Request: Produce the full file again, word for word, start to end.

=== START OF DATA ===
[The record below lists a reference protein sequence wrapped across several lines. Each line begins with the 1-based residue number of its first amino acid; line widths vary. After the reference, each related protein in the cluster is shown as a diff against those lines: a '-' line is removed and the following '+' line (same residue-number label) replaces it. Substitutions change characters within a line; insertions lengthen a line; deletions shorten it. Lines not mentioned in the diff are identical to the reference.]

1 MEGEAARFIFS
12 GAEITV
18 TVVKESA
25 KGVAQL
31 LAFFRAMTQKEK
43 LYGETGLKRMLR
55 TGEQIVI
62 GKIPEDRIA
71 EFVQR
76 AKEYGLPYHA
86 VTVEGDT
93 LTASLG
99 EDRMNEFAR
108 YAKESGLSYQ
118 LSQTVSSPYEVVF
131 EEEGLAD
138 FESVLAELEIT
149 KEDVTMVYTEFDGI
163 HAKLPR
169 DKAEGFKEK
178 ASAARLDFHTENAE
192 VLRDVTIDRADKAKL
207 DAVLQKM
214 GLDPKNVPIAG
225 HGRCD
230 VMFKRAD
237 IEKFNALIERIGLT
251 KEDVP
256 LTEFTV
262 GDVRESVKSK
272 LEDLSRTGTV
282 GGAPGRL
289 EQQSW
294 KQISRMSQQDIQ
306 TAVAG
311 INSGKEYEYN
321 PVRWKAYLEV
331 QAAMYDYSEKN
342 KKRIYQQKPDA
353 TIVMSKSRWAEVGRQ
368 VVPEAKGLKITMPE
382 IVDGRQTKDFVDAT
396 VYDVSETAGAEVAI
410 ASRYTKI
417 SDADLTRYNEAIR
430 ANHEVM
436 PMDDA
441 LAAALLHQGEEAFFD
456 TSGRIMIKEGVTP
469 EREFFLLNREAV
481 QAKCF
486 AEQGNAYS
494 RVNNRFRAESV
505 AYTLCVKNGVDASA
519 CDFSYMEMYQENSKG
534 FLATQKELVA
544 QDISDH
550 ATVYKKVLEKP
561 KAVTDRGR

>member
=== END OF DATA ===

[The record below lists a reference protein sequence wrapped across several lines. Each line begins with the 1-based residue number of its first amino acid; line widths vary. After the reference, each related protein in the cluster is shown as a diff against those lines: a '-' line is removed and the following '+' line (same residue-number label) replaces it. Substitutions change characters within a line; insertions lengthen a line; deletions shorten it. Lines not mentioned in the diff are identical to the reference.]

1 MEGEAARFIFS
12 GAEITV
18 TVVKESA
25 KGVAQL
31 LAFFRAMTQKEK
43 LYGETGLKRMLR
55 TGEQIVI
62 GKIPEDRIA
71 EFVQR
76 AKEYGLPYHA
86 VTVEGDT
93 LTASLG
99 EDRMNEFAR
108 YAKESGLSYQ
118 LSQTVSSPYEVVF
131 EEEGLAD
138 FESVLAELEIT
149 KEDVTMVYTEFDGI
163 HAKLPR
169 DKAEGFKEK
178 ASAARLDFHTENAE
192 VLRDVTIDRADKAKL
207 DAVLQKM
214 GLDPKNVPIAG
225 HGRCD
230 VMFKRAD
237 IEKFNALIERIGLT
251 KEDVP
256 LTEFTV
262 GDVRESVKSK
272 LEDLSRTGTV
282 GGAPGRL
289 EQQSW
294 KQISRMSQQDIQ
306 TAVAG
311 INSGKEYEYN
321 PVRWKAYLEV
331 QAAMYDYSEKN
342 KKRIYQQKPDA
353 TIVMSKSRWAEVGRQ
368 VVPEAKGLKITMPE
382 IVDGRQTKDFVDAT
396 VYDVSETAGAEVAI
410 ASRYTKI
417 SDADLTRYNEAIR
430 ANHEVM
436 PMDDA
441 LAAALLHQGEEAFFD
456 TSGRIMIKEGVTP
469 EREFFLLNREAV
481 QAKCF
486 AEQGNAYS
494 RVNNRFRAESV
505 AYTLCVKNGVDASA
519 CDFSYMEMYQENSKG
534 FLATQKELVA
544 QDISDH
550 ATVYKKVLEKP
561 KAVTDRGR

>member